Stuart Cohen - interview
From LXF Wiki
INTERVIEW STUART COHEN "So Microsoft could join OSDL quite happily?" ABSOLUTELY Is the Open Source Development Labs the centre of gravity for Linux? Is open source licensing getting out of control? LXF met Stuart Cohen, the OSDL CEO, to find out...
Linux has to reach out to users as diverse as large multinational companies and home desktop noodlers which means it has dozens of groups of people trying to pull it in dozens of directions. One of the ways we can ensure that no company has ultimate control over the Linux kernel is having its creator, Linus Torvalds, employed by a non-profit organisation jointly funded by the big vendors.
The Open Source Development Labs (OSDL) is that organisation: it employs Torvalds and several other big-name developers to ensure that no one vendor can hold undue sway over Linux development. It also acts as a centre point for discussion about standards, patent reform, licensing and other topics that all free software projects care about.
Paul Hudson spoke to Stuart Cohen, the CEO of OSDL since 2003, for his views on how well the OSDL is working with both vendors and the community, and how he'd like to see patent and licence reform proceed...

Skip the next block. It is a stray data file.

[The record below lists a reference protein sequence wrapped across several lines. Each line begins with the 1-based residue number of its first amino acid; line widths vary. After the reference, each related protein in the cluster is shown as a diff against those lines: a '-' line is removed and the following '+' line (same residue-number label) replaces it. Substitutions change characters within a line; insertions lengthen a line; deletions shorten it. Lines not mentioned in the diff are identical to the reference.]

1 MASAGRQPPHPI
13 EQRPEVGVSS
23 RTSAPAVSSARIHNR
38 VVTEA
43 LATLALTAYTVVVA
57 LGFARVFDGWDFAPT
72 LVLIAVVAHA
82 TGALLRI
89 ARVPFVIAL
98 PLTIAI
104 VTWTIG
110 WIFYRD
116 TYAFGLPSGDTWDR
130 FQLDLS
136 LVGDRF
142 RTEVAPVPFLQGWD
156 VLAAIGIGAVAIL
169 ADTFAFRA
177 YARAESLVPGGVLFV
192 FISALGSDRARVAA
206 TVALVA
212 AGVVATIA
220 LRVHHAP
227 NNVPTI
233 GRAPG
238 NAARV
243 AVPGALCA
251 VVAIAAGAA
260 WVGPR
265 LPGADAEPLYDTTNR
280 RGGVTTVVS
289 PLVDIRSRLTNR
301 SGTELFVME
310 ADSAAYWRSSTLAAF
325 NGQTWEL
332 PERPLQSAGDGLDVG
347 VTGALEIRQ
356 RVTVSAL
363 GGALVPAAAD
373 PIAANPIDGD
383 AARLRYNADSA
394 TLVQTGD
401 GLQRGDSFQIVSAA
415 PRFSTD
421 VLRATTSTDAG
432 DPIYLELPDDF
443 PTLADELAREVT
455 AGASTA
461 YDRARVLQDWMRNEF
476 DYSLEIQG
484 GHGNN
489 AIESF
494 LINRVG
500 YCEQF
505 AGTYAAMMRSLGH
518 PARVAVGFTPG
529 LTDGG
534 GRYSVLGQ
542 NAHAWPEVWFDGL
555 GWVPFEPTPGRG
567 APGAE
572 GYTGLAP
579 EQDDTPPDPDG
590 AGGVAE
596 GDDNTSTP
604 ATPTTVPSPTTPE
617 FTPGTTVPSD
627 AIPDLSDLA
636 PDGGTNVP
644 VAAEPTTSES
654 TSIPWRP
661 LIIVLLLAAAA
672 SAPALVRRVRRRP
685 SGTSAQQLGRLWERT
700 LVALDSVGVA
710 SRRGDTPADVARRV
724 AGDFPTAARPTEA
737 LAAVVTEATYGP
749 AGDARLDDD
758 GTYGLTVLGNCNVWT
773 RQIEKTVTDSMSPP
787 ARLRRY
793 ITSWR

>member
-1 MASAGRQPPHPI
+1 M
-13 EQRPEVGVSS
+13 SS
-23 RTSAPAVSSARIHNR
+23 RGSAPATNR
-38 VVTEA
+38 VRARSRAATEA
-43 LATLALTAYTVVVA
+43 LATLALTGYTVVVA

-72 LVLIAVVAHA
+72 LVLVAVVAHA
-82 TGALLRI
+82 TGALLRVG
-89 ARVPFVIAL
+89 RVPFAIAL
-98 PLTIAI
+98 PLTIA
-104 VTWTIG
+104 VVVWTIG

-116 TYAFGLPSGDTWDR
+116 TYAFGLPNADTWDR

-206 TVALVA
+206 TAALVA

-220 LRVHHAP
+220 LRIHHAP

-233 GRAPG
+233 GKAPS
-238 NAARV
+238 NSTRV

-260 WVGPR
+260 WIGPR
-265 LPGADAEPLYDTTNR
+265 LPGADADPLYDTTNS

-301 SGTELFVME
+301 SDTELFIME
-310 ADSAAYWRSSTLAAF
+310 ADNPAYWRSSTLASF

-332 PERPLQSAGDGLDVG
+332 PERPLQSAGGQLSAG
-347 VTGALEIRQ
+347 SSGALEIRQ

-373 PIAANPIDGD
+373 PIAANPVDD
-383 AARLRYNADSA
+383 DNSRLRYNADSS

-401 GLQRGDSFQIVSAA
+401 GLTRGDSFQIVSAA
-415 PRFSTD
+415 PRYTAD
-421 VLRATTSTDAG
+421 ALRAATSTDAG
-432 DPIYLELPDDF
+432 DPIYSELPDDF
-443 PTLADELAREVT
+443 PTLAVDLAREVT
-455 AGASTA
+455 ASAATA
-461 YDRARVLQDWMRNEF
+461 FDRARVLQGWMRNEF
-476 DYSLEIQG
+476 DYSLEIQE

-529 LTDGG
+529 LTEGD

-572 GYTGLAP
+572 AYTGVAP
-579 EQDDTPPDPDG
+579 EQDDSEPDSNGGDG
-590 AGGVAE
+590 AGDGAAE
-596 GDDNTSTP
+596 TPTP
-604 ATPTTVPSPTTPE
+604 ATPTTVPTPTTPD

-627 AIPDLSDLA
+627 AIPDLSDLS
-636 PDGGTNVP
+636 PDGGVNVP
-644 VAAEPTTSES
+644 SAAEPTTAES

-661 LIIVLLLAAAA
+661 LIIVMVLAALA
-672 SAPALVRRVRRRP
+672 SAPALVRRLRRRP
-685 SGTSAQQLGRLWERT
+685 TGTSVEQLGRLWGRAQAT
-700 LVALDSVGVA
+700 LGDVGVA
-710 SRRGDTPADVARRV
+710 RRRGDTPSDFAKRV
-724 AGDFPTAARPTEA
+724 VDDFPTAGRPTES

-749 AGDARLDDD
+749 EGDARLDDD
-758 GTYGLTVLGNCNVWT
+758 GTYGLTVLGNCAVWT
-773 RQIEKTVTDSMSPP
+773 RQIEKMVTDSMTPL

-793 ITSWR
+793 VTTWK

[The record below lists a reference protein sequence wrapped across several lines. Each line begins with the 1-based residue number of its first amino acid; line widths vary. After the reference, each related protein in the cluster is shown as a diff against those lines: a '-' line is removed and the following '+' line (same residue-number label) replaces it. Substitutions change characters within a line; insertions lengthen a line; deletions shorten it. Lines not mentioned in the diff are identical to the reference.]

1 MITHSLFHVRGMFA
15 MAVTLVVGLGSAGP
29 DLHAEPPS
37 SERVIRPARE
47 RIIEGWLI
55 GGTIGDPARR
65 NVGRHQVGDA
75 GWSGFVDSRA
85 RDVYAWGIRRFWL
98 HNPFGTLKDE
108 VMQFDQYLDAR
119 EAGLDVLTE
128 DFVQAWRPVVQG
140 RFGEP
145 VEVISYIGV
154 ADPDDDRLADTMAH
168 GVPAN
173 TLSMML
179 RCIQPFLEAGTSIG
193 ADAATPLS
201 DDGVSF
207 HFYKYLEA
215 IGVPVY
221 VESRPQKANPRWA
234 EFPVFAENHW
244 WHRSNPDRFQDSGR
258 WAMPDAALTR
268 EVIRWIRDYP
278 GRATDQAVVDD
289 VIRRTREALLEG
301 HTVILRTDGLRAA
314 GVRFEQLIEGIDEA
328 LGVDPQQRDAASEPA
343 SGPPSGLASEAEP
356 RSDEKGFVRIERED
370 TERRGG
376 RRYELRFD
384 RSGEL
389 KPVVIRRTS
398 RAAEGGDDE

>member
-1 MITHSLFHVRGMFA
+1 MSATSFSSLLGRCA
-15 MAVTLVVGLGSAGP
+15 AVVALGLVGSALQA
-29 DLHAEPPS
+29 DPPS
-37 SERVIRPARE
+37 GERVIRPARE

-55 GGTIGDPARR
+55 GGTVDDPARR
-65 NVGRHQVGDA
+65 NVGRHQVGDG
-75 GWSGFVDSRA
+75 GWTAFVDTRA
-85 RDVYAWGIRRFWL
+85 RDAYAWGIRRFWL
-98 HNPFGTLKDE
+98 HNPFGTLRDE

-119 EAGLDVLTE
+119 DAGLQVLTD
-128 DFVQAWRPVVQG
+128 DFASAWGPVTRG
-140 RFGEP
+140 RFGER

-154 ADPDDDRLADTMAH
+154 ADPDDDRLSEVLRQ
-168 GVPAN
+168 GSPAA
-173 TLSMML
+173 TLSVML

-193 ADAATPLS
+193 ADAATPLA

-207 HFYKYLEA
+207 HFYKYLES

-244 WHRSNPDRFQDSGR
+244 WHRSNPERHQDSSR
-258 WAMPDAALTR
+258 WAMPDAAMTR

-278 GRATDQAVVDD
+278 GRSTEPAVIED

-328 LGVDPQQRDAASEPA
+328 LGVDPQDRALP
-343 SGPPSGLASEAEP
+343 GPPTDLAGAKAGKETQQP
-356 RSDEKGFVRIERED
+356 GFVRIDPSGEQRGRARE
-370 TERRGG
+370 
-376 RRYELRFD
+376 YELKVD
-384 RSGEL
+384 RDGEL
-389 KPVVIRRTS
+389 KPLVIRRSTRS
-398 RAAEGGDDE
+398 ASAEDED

Linux Format: I think a lot of people might say that the OSDL favours large organisations. Would you say that's fair?
Stuart Cohen: We certainly have a lot of large vendors that are members of OSDL. And we have a lot of large user companies that participate in our customer advisory councils. We work with some large government agencies around the world, like the Ministry of Information Industry in China, the EU in Europe, the US government agencies in the United States.
So we work with big business if you will, but it's not just business it's universities, it's government agencies as well. And we do have a number of startup companies and individuals that participate in the OSDL's activities, not only in the working groups but in the customer advisory councils the LUACs as we call them, Linux User Advisory Councils and we've had individuals contribute to the legal defence fund.